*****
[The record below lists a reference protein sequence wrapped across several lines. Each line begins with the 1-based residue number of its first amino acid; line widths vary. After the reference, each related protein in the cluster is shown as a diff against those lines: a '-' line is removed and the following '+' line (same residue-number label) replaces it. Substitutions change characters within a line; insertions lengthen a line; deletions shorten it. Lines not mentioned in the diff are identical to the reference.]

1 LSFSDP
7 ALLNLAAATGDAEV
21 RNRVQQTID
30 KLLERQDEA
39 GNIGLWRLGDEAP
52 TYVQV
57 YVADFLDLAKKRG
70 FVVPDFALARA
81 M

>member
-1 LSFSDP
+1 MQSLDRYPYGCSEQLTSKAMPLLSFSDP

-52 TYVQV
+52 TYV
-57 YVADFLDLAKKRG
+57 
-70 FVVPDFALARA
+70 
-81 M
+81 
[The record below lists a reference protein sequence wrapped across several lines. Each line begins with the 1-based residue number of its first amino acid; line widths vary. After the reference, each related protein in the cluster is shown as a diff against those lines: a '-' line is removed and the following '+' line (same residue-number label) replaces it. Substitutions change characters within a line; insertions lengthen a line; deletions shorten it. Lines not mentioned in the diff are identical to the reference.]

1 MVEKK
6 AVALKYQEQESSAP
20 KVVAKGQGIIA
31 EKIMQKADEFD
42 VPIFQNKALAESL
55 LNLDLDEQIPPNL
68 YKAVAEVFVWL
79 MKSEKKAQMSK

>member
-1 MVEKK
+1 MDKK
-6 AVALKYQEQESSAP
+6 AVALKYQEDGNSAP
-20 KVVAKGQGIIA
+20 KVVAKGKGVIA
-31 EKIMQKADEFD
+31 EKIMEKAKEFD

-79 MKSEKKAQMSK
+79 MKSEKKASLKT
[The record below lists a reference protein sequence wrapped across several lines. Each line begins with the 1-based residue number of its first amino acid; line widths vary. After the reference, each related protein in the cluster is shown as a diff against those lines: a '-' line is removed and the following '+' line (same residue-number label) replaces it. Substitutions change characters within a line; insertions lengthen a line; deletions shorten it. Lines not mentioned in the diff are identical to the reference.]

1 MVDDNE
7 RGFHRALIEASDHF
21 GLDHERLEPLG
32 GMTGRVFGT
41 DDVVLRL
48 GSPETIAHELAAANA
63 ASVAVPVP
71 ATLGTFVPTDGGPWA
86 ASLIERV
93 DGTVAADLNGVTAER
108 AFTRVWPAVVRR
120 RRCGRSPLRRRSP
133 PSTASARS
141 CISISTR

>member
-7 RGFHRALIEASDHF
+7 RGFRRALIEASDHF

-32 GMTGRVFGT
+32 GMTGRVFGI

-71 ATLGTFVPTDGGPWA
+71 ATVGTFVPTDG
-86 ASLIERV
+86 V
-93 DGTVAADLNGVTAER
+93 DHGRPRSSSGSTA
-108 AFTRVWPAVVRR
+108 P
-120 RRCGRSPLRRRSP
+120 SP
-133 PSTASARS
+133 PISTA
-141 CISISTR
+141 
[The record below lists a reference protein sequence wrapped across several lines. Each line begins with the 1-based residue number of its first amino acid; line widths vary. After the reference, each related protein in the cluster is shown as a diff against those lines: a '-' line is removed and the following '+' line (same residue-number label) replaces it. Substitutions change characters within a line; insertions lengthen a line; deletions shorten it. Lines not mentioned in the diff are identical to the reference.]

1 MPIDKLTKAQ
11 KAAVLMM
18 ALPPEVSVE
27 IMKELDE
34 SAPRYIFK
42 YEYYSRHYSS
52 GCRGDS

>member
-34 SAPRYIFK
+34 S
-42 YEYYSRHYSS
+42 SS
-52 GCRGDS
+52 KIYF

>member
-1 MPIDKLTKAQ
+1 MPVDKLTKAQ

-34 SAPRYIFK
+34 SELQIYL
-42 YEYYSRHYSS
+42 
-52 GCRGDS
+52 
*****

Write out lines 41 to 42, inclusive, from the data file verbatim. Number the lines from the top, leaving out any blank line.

+79 MKSEKKASLKT
[The record below lists a reference protein sequence wrapped across several lines. Each line begins with the 1-based residue number of its first amino acid; line widths vary. After the reference, each related protein in the cluster is shown as a diff against those lines: a '-' line is removed and the following '+' line (same residue-number label) replaces it. Substitutions change characters within a line; insertions lengthen a line; deletions shorten it. Lines not mentioned in the diff are identical to the reference.]